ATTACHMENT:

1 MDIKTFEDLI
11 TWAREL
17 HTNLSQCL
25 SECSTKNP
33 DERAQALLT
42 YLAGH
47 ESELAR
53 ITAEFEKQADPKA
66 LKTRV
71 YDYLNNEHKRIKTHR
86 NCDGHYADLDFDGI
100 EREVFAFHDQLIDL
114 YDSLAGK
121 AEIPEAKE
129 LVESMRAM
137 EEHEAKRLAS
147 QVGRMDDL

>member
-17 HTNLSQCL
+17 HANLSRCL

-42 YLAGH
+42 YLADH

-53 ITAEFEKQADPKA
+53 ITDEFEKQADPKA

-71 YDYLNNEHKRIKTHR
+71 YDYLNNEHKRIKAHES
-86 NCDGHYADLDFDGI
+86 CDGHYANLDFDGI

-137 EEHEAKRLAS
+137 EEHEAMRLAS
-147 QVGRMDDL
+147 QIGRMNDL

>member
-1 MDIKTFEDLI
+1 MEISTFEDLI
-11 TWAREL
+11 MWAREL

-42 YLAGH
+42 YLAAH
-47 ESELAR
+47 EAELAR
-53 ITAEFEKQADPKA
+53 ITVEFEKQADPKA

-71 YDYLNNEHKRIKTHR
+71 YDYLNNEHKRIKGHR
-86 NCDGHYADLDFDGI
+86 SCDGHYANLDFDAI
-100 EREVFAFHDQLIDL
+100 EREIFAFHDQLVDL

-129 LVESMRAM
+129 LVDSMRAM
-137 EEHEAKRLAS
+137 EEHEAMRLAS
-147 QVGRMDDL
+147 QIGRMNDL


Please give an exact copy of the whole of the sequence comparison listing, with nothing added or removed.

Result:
1 MDIKTFEDLI
11 TWAREL
17 HTNLSQCL
25 SECSTKNP
33 DERAQALLT
42 YLAGH
47 ESELAR
53 ITAEFEKQADPKA
66 LKTRV
71 YDYLNNEHKRIKTHR
86 NCDGHYADLDFDGI
100 EREVFAFHDQLIDL
114 YDSLAGK
121 AEIPEAKE
129 LVESMRAM
137 EEHEAKRLAS
147 QVGRMDDL

>member
-17 HTNLSQCL
+17 HANLSRCL

-42 YLAGH
+42 YLADH

-53 ITAEFEKQADPKA
+53 ITDEFEKQADPKA

-71 YDYLNNEHKRIKTHR
+71 YDYLNNEHKRIKAHES
-86 NCDGHYADLDFDGI
+86 CDGHYANLDFDGI

-137 EEHEAKRLAS
+137 EEHEAMRLAS
-147 QVGRMDDL
+147 QIGRMNDL

>member
-1 MDIKTFEDLI
+1 MEISTFEDLI
-11 TWAREL
+11 MWAREL

-42 YLAGH
+42 YLAAH
-47 ESELAR
+47 EAELAR
-53 ITAEFEKQADPKA
+53 ITVEFEKQADPKA

-71 YDYLNNEHKRIKTHR
+71 YDYLNNEHKRIKGHR
-86 NCDGHYADLDFDGI
+86 SCDGHYANLDFDAI
-100 EREVFAFHDQLIDL
+100 EREIFAFHDQLVDL

-129 LVESMRAM
+129 LVDSMRAM
-137 EEHEAKRLAS
+137 EEHEAMRLAS
-147 QVGRMDDL
+147 QIGRMNDL